Don’t veer away from what the management expects of you. Before starting any new project draw up a clear list of objectives. Outline the strengths and weaknesses in the team and the opportunities and threats that will be met along the way. You’ll then have a road map of what must be done, and when.

If you’re looking for a new job consider the pros and cons of your current situation and the alternative. Then simply decide which has the strongest appeal.

Providing somebody with feedback is difficult and often fraught with emotion. None of us like to be criticised and it can often be hard to see how to remedy the situation. In order to deal with feedback, categorise it as advice, compliment, criticism and suggestion. This will help you decide what action is necessary and what can be ignored.

Do you have your own special tips to impart to our readers? If so, we’d love to hear them…

The Worshipful Company of Chartered Secretaries and Administrators

The Worshipful Company of Chartered Secretaries and Administrators (WCCSA) is a modern livery company of the City of London. While Livery Companies had their origins in the trade guilds of medieval times, they now represent many modern professions and trades.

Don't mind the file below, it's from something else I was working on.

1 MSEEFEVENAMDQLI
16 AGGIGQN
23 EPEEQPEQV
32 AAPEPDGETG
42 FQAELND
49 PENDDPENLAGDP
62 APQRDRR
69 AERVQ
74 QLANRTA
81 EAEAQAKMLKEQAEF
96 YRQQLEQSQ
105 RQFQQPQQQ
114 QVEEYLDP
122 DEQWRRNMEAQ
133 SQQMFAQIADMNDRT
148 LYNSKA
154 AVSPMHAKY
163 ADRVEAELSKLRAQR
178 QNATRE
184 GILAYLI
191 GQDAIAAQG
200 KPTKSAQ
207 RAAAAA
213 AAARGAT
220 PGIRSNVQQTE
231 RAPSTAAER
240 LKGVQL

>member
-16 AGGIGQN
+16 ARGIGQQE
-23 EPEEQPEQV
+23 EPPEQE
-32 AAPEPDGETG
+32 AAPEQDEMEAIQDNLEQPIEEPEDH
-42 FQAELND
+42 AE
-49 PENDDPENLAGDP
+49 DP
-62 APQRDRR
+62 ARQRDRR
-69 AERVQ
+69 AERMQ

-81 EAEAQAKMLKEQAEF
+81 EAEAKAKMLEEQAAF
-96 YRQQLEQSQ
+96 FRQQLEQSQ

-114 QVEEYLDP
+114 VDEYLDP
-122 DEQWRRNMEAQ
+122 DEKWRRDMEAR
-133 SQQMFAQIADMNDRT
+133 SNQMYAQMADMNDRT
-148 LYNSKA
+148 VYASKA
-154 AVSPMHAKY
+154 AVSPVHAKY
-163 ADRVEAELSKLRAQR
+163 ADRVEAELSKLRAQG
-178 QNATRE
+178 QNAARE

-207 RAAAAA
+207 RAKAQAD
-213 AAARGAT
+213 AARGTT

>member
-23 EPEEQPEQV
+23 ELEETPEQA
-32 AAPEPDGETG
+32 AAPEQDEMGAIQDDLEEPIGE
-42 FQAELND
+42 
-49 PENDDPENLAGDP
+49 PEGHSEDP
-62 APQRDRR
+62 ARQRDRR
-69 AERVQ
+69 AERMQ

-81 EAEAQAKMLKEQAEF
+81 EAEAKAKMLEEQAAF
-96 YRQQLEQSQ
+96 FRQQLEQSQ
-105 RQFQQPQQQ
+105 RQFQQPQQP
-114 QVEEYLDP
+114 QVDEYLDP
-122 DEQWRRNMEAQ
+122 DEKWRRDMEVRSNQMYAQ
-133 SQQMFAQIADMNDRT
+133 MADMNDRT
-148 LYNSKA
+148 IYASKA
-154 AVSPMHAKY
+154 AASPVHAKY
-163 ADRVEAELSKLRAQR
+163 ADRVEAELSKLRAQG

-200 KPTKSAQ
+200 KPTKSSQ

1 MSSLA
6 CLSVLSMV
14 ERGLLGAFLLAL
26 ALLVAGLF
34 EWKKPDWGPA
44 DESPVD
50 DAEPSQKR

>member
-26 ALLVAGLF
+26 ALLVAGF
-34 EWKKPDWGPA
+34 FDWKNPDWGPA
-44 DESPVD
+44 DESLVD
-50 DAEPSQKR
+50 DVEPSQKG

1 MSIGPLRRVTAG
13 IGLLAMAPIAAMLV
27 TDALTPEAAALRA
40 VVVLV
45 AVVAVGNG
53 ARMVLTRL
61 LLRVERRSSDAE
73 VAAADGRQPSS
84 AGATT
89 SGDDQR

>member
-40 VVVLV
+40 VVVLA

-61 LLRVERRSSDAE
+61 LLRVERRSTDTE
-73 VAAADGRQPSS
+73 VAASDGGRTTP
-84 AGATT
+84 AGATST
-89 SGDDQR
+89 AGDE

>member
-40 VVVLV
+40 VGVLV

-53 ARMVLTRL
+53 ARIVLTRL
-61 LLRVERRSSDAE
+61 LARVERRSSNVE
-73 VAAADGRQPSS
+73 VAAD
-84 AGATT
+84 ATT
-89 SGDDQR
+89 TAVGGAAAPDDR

The Company aims to enhance the Chartered Secretary profession governed, since 1902, by the Institute of Chartered Secretaries and Administrators (ICSA), by fostering fellowship amongst its members, and by educational and charitable activities. In my short time in the Corporate Secretarial Arena, I have heard many a whispering of this association; however it wasn’t until this week that I fully came to understand how the organisation operates.

At the recent ICSA Event on the new CSQC Scheme a representative from the association (Steve to be precise!) came along and finally filled in the blanks explaining both the Apprenticeship scheme and consequent succession through the company. In a career as diverse as CoSec the livery company provides the opportunity to not just meet people in the same industry, but a support network for those who want it. Through a range of socials, lectures and charitable events it allows people to engage, learn, grow and eventually pass on their knowledge and experience to other generations. From what I can gather, it’s not just about what you can get from it, but what you give back as well. The livery company is the perfect opportunity to engage with the corporate secretarial arena, furthermore their apprenticeship scheme provides a brilliant stepping stone for all those embarking on a career within the industry.

As someone who has just embarked on a new career myself I can fully understand and appreciate how useful a support network of experienced hands is and as such, it would be wonderful to see a greater number of trainees and CoSec Assistants participating and making use of everything the WCCSA offer.

Employer Reputation Management

With one week to go till our Social Media breakfast seminar, spaces are filling up quickly.